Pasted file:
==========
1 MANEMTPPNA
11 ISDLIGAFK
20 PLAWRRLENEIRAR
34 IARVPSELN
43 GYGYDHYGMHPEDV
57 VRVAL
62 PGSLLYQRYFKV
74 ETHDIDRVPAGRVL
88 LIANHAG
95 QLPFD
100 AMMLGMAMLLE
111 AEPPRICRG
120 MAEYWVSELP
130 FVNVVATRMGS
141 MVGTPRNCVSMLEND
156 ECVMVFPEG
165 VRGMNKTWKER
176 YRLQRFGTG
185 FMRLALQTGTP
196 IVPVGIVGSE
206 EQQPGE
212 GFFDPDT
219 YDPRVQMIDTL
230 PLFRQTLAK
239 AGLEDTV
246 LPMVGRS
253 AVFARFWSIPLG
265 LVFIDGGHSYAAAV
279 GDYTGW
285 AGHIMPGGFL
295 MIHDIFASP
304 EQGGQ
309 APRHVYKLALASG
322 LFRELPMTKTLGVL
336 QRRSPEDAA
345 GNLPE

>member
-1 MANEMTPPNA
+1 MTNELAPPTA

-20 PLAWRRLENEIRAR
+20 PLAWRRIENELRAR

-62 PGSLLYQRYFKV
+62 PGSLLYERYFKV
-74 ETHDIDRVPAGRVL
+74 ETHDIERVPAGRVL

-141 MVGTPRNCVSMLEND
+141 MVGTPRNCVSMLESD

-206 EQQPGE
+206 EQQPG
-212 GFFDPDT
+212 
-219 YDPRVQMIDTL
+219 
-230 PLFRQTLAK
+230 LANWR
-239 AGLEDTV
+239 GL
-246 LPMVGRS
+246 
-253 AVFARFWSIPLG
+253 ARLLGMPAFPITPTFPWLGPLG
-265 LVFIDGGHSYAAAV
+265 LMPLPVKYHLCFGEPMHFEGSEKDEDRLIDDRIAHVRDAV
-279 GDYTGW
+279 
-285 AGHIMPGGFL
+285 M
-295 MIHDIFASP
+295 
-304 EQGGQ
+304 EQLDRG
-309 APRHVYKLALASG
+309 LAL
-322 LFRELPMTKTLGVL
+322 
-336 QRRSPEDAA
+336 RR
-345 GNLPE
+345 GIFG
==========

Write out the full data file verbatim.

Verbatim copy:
1 MANEMTPPNA
11 ISDLIGAFK
20 PLAWRRLENEIRAR
34 IARVPSELN
43 GYGYDHYGMHPEDV
57 VRVAL
62 PGSLLYQRYFKV
74 ETHDIDRVPAGRVL
88 LIANHAG
95 QLPFD
100 AMMLGMAMLLE
111 AEPPRICRG
120 MAEYWVSELP
130 FVNVVATRMGS
141 MVGTPRNCVSMLEND
156 ECVMVFPEG
165 VRGMNKTWKER
176 YRLQRFGTG
185 FMRLALQTGTP
196 IVPVGIVGSE
206 EQQPGE
212 GFFDPDT
219 YDPRVQMIDTL
230 PLFRQTLAK
239 AGLEDTV
246 LPMVGRS
253 AVFARFWSIPLG
265 LVFIDGGHSYAAAV
279 GDYTGW
285 AGHIMPGGFL
295 MIHDIFASP
304 EQGGQ
309 APRHVYKLALASG
322 LFRELPMTKTLGVL
336 QRRSPEDAA
345 GNLPE

>member
-1 MANEMTPPNA
+1 MTNELAPPTA

-20 PLAWRRLENEIRAR
+20 PLAWRRIENELRAR

-62 PGSLLYQRYFKV
+62 PGSLLYERYFKV
-74 ETHDIDRVPAGRVL
+74 ETHDIERVPAGRVL

-141 MVGTPRNCVSMLEND
+141 MVGTPRNCVSMLESD

-206 EQQPGE
+206 EQQPG
-212 GFFDPDT
+212 
-219 YDPRVQMIDTL
+219 
-230 PLFRQTLAK
+230 LANWR
-239 AGLEDTV
+239 GL
-246 LPMVGRS
+246 
-253 AVFARFWSIPLG
+253 ARLLGMPAFPITPTFPWLGPLG
-265 LVFIDGGHSYAAAV
+265 LMPLPVKYHLCFGEPMHFEGSEKDEDRLIDDRIAHVRDAV
-279 GDYTGW
+279 
-285 AGHIMPGGFL
+285 M
-295 MIHDIFASP
+295 
-304 EQGGQ
+304 EQLDRG
-309 APRHVYKLALASG
+309 LAL
-322 LFRELPMTKTLGVL
+322 
-336 QRRSPEDAA
+336 RR
-345 GNLPE
+345 GIFG